The Missing Bench

The bench is gone.  Yesterday I wrote about the bench on my corner. Situated in front of a vacant storefront. A resting place, a gathering place, an anchor for locals. 

This morning I stepped outside to discover, much to my surprise, that the bench had been removed.

 When did this happen?

 I got home from work yesterday to find a police car parked across the street.  While taking Einstein for a stroll I asked the officer what happened to the bench and when did it go away?  He said the neighbors wanted it gone because it attracted loiterers.  And the bench was removed that morning.

The officer wanted to know if I lived on the property on the corner- the row house situated most closely to the bench.   I could see that some of the locals were borrowing my neighbors chairs.  The officer said he was going to tell my neighbors to stop letting them use their chairs. It’s enabling them, he explained. 

My neighbors are super sweet liberal young white professionals.  The husband works for a nonprofit in the neighborhood that serves the homeless community. Heartbroken by Earl’s passing, the wife is tending to a garden in the front yard.  Now named Earl’s garden.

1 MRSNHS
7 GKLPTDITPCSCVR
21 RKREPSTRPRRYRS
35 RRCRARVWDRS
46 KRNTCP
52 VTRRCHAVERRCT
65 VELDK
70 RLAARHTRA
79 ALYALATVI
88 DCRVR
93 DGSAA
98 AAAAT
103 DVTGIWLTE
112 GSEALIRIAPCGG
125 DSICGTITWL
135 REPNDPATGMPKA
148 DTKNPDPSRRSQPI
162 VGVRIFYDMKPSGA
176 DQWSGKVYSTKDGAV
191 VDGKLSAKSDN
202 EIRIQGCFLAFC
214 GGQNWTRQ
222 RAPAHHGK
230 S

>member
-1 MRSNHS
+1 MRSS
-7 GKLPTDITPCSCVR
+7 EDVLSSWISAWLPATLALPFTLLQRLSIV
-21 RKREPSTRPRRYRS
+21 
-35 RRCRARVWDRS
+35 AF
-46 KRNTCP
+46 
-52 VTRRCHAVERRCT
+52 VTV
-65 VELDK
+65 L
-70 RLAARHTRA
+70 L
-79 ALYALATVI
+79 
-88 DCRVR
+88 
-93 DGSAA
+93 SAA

Officer, I say, I think you should consider entering into that conversation with a little more information and a high degree of sensitivity.

I briefly told the Officer about how Earl was a local favorite, who helped grow the garden in my neighbor’s front yard.  And about Earl dying on the bench from a heroine overdose just two months ago.  And how saddened my neighbors were by his passing. 

What happens when you coexist next to people is you see them. You exchange pleasantries.  And over time, you get to know them.  That’s the magic of integration. Humanizing the other. 

Meanwhile, yesterday, the locals discovered the missing bench. What message other than, ‘you are not wanted here’ does the removal of the bench send?

 And is the solution simply to drive them to another intersection with less potential for neighborhood complaints?  Removing the bench may disrupt a local hang out spot but it doesn’t get to the root of the problem. I don’t have the answers but I know this one doesn’t feel good. 

Karen Gross